Mean-looking cop pointing his finger at you

While you smoke, we watch. And wait…

If you use medical marijuana, your name and prescription may be entered into a state database that will now be made available to local police, as well as state police and agents of the federal Drug Enforcement Administration, according to an article in the Boston Globe. The Prescription Monitoring Program, a database originally created by the state to track diversion of prescription painkillers like Vicodin and Oxycontin, may also be expanded to include prescriptions for medical marijuana, and state doctors will be forced to enter their prescriptions in the system.
No one quoted in the Globe article expressed any respect for patients’ privacy. No one expressed concern that patients might be any more hesitant to seek treatment knowing that their use of certain drugs would be subject to three levels of police scrutiny. And none suggested that the state’s Public Health Council was too hasty in approving the rules with no hearings and zero public input of any kind on a matter intimately affecting patients across the state.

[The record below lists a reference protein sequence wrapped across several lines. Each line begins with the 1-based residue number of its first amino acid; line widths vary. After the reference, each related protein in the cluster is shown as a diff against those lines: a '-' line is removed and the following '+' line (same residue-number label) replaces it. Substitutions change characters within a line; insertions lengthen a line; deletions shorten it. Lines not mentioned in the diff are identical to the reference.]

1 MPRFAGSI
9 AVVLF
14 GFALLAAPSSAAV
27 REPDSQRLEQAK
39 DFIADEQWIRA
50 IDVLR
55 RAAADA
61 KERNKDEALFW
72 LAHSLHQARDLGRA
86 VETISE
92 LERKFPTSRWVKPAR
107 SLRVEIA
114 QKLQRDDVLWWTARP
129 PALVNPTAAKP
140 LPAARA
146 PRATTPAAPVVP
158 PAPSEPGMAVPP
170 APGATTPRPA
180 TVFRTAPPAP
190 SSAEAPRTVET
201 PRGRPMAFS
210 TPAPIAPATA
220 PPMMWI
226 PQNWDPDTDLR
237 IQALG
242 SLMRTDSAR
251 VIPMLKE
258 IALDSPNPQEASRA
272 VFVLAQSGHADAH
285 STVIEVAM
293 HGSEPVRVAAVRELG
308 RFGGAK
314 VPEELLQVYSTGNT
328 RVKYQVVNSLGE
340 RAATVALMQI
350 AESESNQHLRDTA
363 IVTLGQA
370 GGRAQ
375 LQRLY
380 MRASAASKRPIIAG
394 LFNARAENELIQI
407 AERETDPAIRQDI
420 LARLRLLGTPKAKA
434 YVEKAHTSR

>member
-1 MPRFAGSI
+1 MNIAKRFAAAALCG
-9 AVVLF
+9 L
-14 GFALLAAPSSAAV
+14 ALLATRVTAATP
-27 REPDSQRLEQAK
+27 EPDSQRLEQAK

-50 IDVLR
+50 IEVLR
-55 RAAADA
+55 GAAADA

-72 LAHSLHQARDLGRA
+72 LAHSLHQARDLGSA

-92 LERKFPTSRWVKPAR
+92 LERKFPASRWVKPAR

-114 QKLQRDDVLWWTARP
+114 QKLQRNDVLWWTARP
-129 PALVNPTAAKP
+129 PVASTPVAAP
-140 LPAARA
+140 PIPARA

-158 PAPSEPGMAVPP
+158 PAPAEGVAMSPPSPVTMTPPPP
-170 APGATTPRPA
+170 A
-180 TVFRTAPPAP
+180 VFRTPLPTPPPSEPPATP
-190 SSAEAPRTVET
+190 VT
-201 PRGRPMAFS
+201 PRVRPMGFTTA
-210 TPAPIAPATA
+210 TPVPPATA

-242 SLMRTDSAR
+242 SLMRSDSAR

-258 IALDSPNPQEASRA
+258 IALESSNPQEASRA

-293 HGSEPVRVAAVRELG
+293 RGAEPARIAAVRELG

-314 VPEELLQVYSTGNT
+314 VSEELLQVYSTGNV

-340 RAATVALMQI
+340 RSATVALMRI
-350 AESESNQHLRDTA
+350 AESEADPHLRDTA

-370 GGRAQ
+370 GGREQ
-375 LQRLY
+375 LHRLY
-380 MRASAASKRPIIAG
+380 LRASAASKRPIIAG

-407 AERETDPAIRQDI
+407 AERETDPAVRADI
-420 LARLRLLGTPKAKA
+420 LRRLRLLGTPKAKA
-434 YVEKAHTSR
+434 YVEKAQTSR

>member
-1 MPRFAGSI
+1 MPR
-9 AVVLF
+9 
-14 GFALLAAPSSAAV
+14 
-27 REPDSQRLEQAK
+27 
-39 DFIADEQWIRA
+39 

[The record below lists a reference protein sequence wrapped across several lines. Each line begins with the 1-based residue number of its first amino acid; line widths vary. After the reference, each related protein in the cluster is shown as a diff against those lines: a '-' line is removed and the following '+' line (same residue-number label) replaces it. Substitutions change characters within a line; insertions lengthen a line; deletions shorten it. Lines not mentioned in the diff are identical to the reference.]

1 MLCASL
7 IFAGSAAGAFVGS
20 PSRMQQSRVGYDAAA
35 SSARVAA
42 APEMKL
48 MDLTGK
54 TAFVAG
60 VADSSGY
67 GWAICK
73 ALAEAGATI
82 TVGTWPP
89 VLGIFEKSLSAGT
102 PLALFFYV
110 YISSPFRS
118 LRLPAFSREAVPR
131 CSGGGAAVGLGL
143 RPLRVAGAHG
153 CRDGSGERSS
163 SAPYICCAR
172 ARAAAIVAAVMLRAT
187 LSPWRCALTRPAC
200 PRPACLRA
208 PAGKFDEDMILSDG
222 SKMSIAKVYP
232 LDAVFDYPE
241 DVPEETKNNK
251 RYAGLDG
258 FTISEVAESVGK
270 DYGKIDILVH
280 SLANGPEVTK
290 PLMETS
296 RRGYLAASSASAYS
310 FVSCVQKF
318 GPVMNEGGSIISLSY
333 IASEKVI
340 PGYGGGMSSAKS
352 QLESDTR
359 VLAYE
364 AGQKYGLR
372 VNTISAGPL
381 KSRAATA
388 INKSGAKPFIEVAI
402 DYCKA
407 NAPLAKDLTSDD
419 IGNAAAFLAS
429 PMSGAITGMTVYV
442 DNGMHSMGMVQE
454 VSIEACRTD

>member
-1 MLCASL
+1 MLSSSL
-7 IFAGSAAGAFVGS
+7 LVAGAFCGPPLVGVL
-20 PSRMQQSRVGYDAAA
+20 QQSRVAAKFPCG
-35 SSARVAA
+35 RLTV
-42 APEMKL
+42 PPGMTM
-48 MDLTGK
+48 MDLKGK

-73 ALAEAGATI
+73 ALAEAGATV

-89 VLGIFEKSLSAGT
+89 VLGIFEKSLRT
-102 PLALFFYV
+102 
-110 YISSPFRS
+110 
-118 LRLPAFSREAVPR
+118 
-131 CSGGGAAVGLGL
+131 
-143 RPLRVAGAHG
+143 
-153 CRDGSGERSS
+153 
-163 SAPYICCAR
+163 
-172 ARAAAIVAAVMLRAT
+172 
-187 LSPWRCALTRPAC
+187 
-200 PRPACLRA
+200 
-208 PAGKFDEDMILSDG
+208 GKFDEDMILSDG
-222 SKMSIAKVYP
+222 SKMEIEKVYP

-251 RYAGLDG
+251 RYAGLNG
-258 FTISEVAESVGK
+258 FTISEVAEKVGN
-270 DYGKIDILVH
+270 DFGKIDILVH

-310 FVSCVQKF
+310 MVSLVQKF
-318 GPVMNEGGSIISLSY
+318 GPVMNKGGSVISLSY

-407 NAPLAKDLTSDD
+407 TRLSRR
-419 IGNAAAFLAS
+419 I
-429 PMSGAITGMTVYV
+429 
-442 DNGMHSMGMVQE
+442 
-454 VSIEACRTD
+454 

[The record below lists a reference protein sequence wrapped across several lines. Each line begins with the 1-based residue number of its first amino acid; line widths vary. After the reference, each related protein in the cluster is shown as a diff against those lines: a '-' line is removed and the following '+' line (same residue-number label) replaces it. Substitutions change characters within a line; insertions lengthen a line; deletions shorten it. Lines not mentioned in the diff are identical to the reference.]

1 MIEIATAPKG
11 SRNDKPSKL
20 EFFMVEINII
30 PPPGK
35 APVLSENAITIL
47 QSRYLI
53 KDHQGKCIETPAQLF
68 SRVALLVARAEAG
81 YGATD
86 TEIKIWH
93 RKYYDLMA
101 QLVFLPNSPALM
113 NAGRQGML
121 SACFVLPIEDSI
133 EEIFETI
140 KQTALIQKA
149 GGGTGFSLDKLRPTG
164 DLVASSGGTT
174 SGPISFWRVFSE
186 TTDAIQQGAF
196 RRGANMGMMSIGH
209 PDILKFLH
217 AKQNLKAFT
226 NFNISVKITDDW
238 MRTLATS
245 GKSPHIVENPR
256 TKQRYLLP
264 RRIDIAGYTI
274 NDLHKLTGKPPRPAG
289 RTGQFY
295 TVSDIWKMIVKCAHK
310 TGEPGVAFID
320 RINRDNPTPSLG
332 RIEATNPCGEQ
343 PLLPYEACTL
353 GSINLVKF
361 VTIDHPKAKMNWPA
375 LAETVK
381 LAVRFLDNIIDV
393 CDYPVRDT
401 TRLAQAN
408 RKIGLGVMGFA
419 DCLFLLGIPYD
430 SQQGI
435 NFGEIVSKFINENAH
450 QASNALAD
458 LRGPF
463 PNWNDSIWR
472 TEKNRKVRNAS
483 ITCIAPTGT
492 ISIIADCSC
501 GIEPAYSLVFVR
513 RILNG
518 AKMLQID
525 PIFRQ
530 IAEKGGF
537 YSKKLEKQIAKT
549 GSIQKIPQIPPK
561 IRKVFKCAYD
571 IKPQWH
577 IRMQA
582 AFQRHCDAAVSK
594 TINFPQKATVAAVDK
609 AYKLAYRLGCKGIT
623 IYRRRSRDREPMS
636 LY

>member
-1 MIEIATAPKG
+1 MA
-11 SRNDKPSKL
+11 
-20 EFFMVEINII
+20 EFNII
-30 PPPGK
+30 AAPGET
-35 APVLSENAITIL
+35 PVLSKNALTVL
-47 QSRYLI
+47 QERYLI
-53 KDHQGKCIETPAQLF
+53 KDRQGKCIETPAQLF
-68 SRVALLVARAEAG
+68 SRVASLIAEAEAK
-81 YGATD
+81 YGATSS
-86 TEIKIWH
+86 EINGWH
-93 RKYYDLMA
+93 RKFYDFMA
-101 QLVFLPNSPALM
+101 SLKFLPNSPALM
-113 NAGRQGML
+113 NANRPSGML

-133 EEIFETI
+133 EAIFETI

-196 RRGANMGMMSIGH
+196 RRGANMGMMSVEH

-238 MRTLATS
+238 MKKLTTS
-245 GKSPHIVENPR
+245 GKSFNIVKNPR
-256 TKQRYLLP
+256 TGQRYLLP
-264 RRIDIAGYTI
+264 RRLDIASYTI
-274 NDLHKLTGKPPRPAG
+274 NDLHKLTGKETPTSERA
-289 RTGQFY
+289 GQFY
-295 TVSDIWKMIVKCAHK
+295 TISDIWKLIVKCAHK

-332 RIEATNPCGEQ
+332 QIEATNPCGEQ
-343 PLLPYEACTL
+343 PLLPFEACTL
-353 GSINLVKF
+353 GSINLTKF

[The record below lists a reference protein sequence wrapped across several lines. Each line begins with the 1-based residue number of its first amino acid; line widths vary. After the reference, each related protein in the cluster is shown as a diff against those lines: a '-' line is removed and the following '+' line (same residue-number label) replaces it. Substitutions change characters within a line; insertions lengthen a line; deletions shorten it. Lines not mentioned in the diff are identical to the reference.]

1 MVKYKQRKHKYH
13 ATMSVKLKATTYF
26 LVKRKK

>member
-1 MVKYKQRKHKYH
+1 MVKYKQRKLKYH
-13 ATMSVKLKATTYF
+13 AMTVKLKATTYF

Strangely, the state has just closed a drug-diversion unit of the State Police that had operated since 1974. The idea is for the local police to take up the staties’ fallen standard, though local police are much less equipped to deal with the typical operating method of a drug diverter, namely, securing multiple prescriptions in different towns.
Local police expand roles in drug war
Can access data on prescriptions
By Chelsea Conaboy
| Globe Staff

January 14, 2013

Local police who are investigating the illegal distribution of powerful
painkillers will have access to a state database tracking prescriptions
for the drugs under rules approved by health officials last week. The
expansion of the Prescription Monitoring Program comes just as local
departments are being asked to take on more responsibility for the drug